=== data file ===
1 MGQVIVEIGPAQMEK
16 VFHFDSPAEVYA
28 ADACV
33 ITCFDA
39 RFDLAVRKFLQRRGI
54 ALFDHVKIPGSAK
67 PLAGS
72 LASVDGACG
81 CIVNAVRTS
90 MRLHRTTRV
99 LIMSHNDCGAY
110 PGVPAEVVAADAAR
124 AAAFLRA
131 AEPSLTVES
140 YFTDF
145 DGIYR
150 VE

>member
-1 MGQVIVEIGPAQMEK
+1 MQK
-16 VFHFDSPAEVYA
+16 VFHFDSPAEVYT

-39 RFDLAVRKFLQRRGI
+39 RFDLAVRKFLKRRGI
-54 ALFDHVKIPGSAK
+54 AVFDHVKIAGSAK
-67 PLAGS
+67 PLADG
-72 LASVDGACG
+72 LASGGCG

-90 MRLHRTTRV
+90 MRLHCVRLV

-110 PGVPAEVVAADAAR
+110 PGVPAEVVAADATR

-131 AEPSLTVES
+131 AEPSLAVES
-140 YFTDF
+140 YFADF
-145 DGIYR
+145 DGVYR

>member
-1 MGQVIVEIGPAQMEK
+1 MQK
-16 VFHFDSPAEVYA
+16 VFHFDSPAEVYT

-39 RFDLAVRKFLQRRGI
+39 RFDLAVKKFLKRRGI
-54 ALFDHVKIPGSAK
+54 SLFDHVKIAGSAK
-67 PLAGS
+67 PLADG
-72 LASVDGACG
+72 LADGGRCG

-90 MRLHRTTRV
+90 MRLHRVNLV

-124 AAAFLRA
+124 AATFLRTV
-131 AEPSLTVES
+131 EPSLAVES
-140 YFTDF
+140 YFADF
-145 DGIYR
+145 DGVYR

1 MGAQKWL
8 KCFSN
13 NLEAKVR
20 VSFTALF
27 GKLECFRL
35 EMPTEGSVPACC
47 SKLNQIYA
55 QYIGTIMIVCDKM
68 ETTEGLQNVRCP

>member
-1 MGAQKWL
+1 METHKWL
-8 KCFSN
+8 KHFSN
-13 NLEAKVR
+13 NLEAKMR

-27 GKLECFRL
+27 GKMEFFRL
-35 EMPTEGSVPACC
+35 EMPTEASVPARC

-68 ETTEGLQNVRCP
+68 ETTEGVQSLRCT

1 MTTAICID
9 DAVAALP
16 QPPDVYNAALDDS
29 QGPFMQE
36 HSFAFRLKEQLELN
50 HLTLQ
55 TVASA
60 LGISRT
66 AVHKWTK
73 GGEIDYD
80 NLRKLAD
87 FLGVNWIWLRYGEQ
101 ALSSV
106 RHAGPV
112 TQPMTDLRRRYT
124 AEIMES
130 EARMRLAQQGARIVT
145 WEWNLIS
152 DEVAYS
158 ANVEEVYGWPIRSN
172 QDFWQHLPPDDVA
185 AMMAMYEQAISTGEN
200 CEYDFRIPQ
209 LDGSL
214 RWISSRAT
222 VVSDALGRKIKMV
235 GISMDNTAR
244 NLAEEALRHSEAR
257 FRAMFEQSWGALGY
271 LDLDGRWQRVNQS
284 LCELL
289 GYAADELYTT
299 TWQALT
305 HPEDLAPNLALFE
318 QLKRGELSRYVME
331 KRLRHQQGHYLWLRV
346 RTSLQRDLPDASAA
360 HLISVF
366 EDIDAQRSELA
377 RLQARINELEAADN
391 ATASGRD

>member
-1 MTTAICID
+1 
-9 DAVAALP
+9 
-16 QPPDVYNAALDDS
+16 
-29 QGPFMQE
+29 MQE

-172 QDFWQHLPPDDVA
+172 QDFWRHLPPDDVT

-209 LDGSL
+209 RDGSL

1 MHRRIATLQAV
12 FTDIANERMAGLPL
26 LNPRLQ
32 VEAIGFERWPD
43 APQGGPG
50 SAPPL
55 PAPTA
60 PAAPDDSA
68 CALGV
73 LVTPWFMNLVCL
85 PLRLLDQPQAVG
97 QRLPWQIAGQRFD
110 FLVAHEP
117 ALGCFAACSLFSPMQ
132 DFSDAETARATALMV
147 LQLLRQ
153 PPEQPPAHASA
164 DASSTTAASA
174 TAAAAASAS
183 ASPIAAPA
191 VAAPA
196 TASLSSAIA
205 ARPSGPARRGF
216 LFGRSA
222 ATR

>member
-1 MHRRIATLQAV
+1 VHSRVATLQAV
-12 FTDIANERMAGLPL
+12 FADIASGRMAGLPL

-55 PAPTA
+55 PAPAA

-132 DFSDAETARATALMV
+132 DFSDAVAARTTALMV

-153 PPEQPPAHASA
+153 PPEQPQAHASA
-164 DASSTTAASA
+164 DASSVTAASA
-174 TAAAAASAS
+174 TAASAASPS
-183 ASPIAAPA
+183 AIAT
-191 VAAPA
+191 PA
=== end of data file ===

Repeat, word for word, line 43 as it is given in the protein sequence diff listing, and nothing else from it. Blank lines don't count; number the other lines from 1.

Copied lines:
+1 MQK